HILLARY THE REALIGNER. My column for the Baltimore Sun this week is about unmarried women and how pivotal they will be to the Democrats' electoral prospects. I have taken to likening them to what evangelicals are to the GOP.
A couple months ago, Hillary Clinton's national campaign chairman, Terry McAuliffe, gave a speech at my university, and in a (public) event before the speech with a small group of students he said very frankly that they will be targeting women under 35. Some of these women are married, of course, but many are not; in any case, they tend to be undermobilized. And, given that significant mobilization of new voters is a necessary condition to any realignment, I am led to ask this question: Is Hillary -- despite the notion that she takes the Democrats backwards and keeps the country mired in generational culture wars -- actually the Democrat most likely to engender (yes, pun intended) a realignment?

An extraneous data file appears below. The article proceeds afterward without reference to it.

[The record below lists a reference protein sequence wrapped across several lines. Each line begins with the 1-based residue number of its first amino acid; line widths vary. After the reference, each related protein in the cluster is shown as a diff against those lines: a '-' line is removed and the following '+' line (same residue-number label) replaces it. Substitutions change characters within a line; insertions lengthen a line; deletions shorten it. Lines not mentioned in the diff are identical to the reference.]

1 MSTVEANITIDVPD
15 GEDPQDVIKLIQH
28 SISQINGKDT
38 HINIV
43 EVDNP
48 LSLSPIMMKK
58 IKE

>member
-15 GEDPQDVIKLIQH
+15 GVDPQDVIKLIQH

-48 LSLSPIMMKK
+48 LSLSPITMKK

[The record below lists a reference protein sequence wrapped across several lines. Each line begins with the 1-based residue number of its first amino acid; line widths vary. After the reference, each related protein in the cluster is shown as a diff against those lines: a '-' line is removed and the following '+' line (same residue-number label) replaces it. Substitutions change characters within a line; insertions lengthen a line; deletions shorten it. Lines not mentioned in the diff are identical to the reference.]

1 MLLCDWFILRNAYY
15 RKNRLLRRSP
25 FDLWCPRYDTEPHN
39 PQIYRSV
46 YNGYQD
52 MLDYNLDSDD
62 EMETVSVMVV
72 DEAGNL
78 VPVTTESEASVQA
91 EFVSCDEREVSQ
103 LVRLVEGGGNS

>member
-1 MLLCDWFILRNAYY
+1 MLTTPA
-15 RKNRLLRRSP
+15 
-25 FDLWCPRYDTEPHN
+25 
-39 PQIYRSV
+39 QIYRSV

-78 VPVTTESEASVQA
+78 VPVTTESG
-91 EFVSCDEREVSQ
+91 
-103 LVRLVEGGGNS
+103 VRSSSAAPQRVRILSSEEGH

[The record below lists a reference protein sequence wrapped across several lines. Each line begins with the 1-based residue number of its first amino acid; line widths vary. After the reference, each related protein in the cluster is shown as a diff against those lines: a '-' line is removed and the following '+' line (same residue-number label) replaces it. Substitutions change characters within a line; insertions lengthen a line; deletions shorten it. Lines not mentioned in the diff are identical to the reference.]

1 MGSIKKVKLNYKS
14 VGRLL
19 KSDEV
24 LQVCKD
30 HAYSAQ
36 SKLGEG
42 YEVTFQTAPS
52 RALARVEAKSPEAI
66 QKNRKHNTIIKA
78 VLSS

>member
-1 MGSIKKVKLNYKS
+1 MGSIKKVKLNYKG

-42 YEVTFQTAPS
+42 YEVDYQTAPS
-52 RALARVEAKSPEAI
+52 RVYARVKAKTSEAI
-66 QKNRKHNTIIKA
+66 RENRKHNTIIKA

If she were not Hillary, of course, as the most centrist candidate among the top three Democrats it would be easy to argue that Clinton is the least of the trio to truly expand the electorate; and, of course, there are "new mobilization" claims to be made on behalf of Barack Obama (minorities) and John Edwards (white working-class voters). I'm sure Garance has some strong opinions about the matter, but would be curious what TAPPED readers think.
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